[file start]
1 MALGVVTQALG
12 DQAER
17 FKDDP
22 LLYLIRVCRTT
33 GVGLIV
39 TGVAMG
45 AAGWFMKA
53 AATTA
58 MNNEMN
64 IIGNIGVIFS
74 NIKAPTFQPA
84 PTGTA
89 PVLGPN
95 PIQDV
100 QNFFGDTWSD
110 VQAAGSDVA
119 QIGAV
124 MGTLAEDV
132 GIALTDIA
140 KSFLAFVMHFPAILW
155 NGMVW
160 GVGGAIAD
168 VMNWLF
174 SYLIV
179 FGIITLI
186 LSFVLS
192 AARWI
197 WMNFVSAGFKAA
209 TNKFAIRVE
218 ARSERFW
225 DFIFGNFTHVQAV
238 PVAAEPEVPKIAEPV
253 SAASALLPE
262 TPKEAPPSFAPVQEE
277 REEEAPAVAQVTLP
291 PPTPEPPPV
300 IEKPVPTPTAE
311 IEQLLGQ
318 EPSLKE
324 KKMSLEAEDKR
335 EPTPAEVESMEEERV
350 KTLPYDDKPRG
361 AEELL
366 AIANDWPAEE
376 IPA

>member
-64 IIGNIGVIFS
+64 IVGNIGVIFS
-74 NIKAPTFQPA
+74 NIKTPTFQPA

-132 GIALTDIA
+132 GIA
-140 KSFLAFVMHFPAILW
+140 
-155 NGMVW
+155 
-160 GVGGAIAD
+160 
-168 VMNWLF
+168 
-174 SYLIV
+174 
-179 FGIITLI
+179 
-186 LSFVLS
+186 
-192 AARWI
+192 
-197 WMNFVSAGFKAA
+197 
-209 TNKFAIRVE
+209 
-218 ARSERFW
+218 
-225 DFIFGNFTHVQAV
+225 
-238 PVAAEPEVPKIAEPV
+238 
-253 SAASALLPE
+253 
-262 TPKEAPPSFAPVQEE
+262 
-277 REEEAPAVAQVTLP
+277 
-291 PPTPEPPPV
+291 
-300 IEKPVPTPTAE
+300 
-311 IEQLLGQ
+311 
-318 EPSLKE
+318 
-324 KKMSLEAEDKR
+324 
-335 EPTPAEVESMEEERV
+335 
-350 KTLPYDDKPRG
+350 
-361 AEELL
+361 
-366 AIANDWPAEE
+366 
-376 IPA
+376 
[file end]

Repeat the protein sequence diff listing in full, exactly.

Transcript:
1 MALGVVTQALG
12 DQAER
17 FKDDP
22 LLYLIRVCRTT
33 GVGLIV
39 TGVAMG
45 AAGWFMKA
53 AATTA
58 MNNEMN
64 IIGNIGVIFS
74 NIKAPTFQPA
84 PTGTA
89 PVLGPN
95 PIQDV
100 QNFFGDTWSD
110 VQAAGSDVA
119 QIGAV
124 MGTLAEDV
132 GIALTDIA
140 KSFLAFVMHFPAILW
155 NGMVW
160 GVGGAIAD
168 VMNWLF
174 SYLIV
179 FGIITLI
186 LSFVLS
192 AARWI
197 WMNFVSAGFKAA
209 TNKFAIRVE
218 ARSERFW
225 DFIFGNFTHVQAV
238 PVAAEPEVPKIAEPV
253 SAASALLPE
262 TPKEAPPSFAPVQEE
277 REEEAPAVAQVTLP
291 PPTPEPPPV
300 IEKPVPTPTAE
311 IEQLLGQ
318 EPSLKE
324 KKMSLEAEDKR
335 EPTPAEVESMEEERV
350 KTLPYDDKPRG
361 AEELL
366 AIANDWPAEE
376 IPA

>member
-64 IIGNIGVIFS
+64 IVGNIGVIFS
-74 NIKAPTFQPA
+74 NIKTPTFQPA

-132 GIALTDIA
+132 GIA
-140 KSFLAFVMHFPAILW
+140 
-155 NGMVW
+155 
-160 GVGGAIAD
+160 
-168 VMNWLF
+168 
-174 SYLIV
+174 
-179 FGIITLI
+179 
-186 LSFVLS
+186 
-192 AARWI
+192 
-197 WMNFVSAGFKAA
+197 
-209 TNKFAIRVE
+209 
-218 ARSERFW
+218 
-225 DFIFGNFTHVQAV
+225 
-238 PVAAEPEVPKIAEPV
+238 
-253 SAASALLPE
+253 
-262 TPKEAPPSFAPVQEE
+262 
-277 REEEAPAVAQVTLP
+277 
-291 PPTPEPPPV
+291 
-300 IEKPVPTPTAE
+300 
-311 IEQLLGQ
+311 
-318 EPSLKE
+318 
-324 KKMSLEAEDKR
+324 
-335 EPTPAEVESMEEERV
+335 
-350 KTLPYDDKPRG
+350 
-361 AEELL
+361 
-366 AIANDWPAEE
+366 
-376 IPA
+376 